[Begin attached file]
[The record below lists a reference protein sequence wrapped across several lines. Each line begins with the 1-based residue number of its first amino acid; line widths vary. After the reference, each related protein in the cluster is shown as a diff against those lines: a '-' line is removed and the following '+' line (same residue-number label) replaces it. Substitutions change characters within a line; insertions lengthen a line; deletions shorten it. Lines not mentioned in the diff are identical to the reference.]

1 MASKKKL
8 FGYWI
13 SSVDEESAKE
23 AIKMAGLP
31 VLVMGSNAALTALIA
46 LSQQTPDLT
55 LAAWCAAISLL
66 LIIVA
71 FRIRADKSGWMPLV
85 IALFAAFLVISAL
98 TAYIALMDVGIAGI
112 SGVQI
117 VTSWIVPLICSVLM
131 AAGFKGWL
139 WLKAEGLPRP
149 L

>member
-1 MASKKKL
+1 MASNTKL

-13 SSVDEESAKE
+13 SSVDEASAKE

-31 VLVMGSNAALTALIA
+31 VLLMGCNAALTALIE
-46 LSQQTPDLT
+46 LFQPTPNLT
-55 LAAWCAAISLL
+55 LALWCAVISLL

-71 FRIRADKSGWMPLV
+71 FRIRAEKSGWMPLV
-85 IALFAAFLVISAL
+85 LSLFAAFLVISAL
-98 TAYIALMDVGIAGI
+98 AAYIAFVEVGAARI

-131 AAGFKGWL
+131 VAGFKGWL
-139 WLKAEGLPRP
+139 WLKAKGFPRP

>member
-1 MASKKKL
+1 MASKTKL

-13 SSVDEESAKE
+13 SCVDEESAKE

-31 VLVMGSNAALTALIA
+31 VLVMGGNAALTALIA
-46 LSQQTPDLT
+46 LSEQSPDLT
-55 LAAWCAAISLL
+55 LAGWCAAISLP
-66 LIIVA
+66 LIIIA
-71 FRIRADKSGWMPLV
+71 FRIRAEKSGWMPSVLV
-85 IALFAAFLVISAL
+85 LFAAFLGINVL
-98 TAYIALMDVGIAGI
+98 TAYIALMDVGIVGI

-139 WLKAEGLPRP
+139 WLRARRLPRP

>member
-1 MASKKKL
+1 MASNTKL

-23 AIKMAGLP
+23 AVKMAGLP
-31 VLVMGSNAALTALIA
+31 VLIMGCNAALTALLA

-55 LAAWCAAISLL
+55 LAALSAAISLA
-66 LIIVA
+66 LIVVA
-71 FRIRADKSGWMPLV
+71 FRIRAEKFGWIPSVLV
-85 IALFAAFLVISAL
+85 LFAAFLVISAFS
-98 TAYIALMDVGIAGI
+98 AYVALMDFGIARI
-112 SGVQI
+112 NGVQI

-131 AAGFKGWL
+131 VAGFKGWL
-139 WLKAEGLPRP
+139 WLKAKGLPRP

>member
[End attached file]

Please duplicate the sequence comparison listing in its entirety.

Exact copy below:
[The record below lists a reference protein sequence wrapped across several lines. Each line begins with the 1-based residue number of its first amino acid; line widths vary. After the reference, each related protein in the cluster is shown as a diff against those lines: a '-' line is removed and the following '+' line (same residue-number label) replaces it. Substitutions change characters within a line; insertions lengthen a line; deletions shorten it. Lines not mentioned in the diff are identical to the reference.]

1 MASKKKL
8 FGYWI
13 SSVDEESAKE
23 AIKMAGLP
31 VLVMGSNAALTALIA
46 LSQQTPDLT
55 LAAWCAAISLL
66 LIIVA
71 FRIRADKSGWMPLV
85 IALFAAFLVISAL
98 TAYIALMDVGIAGI
112 SGVQI
117 VTSWIVPLICSVLM
131 AAGFKGWL
139 WLKAEGLPRP
149 L

>member
-1 MASKKKL
+1 MASNTKL

-13 SSVDEESAKE
+13 SSVDEASAKE

-31 VLVMGSNAALTALIA
+31 VLLMGCNAALTALIE
-46 LSQQTPDLT
+46 LFQPTPNLT
-55 LAAWCAAISLL
+55 LALWCAVISLL

-71 FRIRADKSGWMPLV
+71 FRIRAEKSGWMPLV
-85 IALFAAFLVISAL
+85 LSLFAAFLVISAL
-98 TAYIALMDVGIAGI
+98 AAYIAFVEVGAARI

-131 AAGFKGWL
+131 VAGFKGWL
-139 WLKAEGLPRP
+139 WLKAKGFPRP

>member
-1 MASKKKL
+1 MASKTKL

-13 SSVDEESAKE
+13 SCVDEESAKE

-31 VLVMGSNAALTALIA
+31 VLVMGGNAALTALIA
-46 LSQQTPDLT
+46 LSEQSPDLT
-55 LAAWCAAISLL
+55 LAGWCAAISLP
-66 LIIVA
+66 LIIIA
-71 FRIRADKSGWMPLV
+71 FRIRAEKSGWMPSVLV
-85 IALFAAFLVISAL
+85 LFAAFLGINVL
-98 TAYIALMDVGIAGI
+98 TAYIALMDVGIVGI

-139 WLKAEGLPRP
+139 WLRARRLPRP

>member
-1 MASKKKL
+1 MASNTKL

-23 AIKMAGLP
+23 AVKMAGLP
-31 VLVMGSNAALTALIA
+31 VLIMGCNAALTALLA

-55 LAAWCAAISLL
+55 LAALSAAISLA
-66 LIIVA
+66 LIVVA
-71 FRIRADKSGWMPLV
+71 FRIRAEKFGWIPSVLV
-85 IALFAAFLVISAL
+85 LFAAFLVISAFS
-98 TAYIALMDVGIAGI
+98 AYVALMDFGIARI
-112 SGVQI
+112 NGVQI

-131 AAGFKGWL
+131 VAGFKGWL
-139 WLKAEGLPRP
+139 WLKAKGLPRP

>member